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German Language

Japan findet Deutsch super

The German weekly newspaper Die Zeit reports that German has become a trendy language in Japan. Apartment complexes are named “Wohnung” or “Grünwald.” A store for writing utensils carries the name “Freiheit,” and a glossy magazine for businessmen is labeled “Goethe.”

For Shinichi Sambe, Professor of German at Keio-University, does have a possible explanation: When Japan connected with the rest of the world at the end of the 19th century, Germany became something like a positive model. Germany, which at that point had barely transformed into a modern nation, was also going through important changes. On a more specific level, the German language became important when German doctors, engineers, and technicians were imported to modernize the country. To this day a patient’s file is called “Karte,” an operation “OP,” an allergy “die Allergie.”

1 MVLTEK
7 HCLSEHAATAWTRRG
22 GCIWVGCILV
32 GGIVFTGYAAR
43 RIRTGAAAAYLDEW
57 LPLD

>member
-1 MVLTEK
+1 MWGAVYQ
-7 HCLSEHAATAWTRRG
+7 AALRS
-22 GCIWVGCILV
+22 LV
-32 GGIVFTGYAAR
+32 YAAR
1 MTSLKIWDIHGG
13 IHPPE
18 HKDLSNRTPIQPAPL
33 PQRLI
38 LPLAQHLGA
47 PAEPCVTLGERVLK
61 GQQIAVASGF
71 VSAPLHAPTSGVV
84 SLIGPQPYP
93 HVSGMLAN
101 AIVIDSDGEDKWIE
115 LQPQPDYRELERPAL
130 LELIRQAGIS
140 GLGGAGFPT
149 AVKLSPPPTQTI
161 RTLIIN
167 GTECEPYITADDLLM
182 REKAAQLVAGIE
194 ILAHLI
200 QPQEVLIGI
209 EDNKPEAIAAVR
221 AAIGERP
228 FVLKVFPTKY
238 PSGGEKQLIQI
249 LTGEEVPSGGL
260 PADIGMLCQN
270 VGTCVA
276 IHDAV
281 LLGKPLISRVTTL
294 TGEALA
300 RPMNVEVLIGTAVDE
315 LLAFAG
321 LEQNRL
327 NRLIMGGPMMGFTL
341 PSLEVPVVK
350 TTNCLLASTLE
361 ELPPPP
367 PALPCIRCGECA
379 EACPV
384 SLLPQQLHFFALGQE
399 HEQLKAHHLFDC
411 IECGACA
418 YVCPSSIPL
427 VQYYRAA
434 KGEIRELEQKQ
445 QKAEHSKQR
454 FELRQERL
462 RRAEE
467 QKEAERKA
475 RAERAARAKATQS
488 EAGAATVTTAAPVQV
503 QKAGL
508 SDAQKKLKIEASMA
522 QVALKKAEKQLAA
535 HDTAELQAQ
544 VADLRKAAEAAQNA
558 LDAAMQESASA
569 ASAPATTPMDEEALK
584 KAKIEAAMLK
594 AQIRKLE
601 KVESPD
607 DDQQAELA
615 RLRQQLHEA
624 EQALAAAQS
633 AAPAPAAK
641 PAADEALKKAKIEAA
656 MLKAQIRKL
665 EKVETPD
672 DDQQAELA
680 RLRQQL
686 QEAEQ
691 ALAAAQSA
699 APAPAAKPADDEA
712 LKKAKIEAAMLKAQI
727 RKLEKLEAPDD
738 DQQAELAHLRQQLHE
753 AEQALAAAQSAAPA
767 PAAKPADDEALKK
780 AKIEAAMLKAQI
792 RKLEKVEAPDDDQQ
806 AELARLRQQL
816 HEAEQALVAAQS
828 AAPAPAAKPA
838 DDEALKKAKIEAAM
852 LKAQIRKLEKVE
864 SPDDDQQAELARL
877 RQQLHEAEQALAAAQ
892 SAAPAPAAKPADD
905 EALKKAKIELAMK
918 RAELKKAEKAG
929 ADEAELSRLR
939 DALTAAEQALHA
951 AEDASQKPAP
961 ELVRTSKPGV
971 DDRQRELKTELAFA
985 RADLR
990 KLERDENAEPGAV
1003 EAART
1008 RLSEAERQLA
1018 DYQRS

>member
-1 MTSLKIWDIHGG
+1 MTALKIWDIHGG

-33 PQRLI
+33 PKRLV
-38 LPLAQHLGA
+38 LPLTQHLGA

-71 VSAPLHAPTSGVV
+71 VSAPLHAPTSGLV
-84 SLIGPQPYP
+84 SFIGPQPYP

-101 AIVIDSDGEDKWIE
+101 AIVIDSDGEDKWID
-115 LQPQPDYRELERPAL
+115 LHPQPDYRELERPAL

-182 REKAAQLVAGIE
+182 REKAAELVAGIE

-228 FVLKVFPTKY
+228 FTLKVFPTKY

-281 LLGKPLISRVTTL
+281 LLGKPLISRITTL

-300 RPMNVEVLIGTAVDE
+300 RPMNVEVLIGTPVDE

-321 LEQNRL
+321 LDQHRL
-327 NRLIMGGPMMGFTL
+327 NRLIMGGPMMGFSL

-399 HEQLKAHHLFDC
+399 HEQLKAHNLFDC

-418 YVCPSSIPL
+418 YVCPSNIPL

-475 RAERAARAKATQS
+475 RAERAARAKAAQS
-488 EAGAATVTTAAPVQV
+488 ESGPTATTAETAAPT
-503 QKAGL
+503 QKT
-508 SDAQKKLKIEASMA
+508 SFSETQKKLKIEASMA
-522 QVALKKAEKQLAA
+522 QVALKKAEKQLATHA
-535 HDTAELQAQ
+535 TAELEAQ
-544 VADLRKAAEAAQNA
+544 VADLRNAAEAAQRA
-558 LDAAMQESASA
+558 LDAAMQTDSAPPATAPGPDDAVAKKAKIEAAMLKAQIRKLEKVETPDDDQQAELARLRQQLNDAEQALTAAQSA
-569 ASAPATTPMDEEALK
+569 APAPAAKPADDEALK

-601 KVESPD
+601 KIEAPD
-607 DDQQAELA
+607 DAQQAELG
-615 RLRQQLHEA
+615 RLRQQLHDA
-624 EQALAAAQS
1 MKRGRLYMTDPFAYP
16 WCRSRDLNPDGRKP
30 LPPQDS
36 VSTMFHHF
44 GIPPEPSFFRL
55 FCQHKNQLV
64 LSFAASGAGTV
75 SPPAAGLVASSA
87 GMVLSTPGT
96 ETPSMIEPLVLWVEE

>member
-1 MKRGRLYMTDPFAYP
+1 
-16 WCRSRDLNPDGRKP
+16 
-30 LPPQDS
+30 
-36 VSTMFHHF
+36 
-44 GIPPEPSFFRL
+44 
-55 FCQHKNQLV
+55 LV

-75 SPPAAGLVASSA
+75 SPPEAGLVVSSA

Read more here.

And this is an example for a T-Shirt with a German inscription: Can you figure out what it means?


About GG

Gundolf Graml is Associate Prof. and Dir. of German Studies at Agnes Scott College. He has a Ph.D. in German Studies from the University of Minnesota and has published articles on German and Austrian film and tourism. He is currently writing a book about tourism and Austrian national identity after 1945. Other research projects include critical whiteness studies and, most recently, investigations into the connection between memory and nature. At ASC, Gundolf Graml teaches courses on a broad range of topics, from German 101 to German and Austrian Cinema and Afro-German History and Culture.


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